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Governor Cuomo Bans Hydraulic Fracturing in New YorkDecember 18, 2014

Following years of debate in New York State and the results of a health study, Governor Andrew Cuomo has banned hydraulic fracturing, often referred to as “fracking,” in New York.  New York’s acting state health commissioner noted significant public health risks with concerns of air and water pollution.  The debate in New York has been extremely heated with citizens along the Pennsylvania border in favor of fracking as a way to increase jobs and help the economy in that area.  Although fracking has gone on for a long time, this issue has drawn major attention over the past couple of years with counties, cities and towns legislating against fracking, including in New York State.  The New York Court of Appeals sided with towns, which had banned fracking, earlier this year.

Related Practice: Environmental & Land Use

Attorney: Frances Stella

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New Jersey Governor Vetoes Fracking Bill Banning Waste ProcessingAugust 11, 2014

On Friday, Governor Chris Christie vetoed legislation, which would have banned New Jersey from treating or storing waste products from hydraulic fracturing. The Governor banned a similar measure two years ago.  There is no hydraulic fracturing in New Jersey but it does take place in Pennsylvania and waste has been transported to New Jersey from there.  The Governor insists that this legislation is “an unconstitutional restraint on interstate commerce” because it bans waste from any state and that the bill is intended to “embargo out-of-state waste” in violation of the United States Constitution.  Critics claim that handling the waste in New Jersey is a threat to the State’s waterways and that the Governor is positioning himself for the 2016 Presidential race at the expense of New Jersey citizens.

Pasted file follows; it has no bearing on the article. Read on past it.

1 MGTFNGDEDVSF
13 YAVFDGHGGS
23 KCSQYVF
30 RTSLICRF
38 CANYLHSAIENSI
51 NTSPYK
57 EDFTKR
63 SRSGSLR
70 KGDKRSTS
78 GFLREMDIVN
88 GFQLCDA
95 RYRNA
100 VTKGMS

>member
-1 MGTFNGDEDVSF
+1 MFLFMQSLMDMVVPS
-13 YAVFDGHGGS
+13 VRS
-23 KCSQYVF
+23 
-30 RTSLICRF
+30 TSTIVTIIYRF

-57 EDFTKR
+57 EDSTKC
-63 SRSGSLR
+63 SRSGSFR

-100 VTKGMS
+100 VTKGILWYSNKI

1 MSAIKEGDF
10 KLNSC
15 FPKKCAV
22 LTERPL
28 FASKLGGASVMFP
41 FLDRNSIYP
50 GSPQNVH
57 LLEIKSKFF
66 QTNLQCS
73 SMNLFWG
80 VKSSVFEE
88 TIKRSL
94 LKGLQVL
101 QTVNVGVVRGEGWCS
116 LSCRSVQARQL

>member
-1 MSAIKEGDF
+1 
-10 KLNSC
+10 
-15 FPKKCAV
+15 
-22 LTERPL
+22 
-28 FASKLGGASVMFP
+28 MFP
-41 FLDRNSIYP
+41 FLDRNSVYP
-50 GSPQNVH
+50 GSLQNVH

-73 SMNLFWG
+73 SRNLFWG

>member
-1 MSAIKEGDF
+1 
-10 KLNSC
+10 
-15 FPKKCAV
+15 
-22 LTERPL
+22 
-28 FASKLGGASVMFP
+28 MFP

Related Practice: Environmental & Land Use

Attorney: Lindsay Cambron

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New York Local Zoning Law on Fracking Bans Are Not PreemptedJuly 1, 2014

The New York State Court of Appeals decision in Wallach v. Dryden (N.Y., No. 131, 6/30/14) will significantly curtail natural gas fracking operations in the New York State portion of the Marcellus Shale.  The ruling by a large majority of the Court affirmed that local zoning law banning fracking are not preempted by the New York State Oil, Gas and Solution Mining Law.  Each town or city can now ban natural gas drilling by fracking through the use of zoning laws as an estimated 170 towns have done already.

Related Practice: Environmental & Land Use

Attorney: Frances Stella

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Illinois Passes Fracking LegislationJune 20, 2013

Governor Pat Quinn of Illinois signed into law the "nation's strongest" hydraulic fracturing ("fracking") legislation in the country. The Hydraulic Fracturing Regulatory Act requires, among other things, testing of water before and after drilling as well as disclosure of the chemicals the companies are using. Companies have been conducting fracking in Illinois and the State has worked to draft regulations, which will continue to create jobs while trying to protect the environment. Environmental groups assisted with the creation of the regulations and hope that they will provide protection of the environment.

There is likely to be litigation from anti-fracking groups.

Related Practice: Environmental & Land Use

Attorney: Frances Stella

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Hot Topic for 2013...FrackingDecember 26, 2012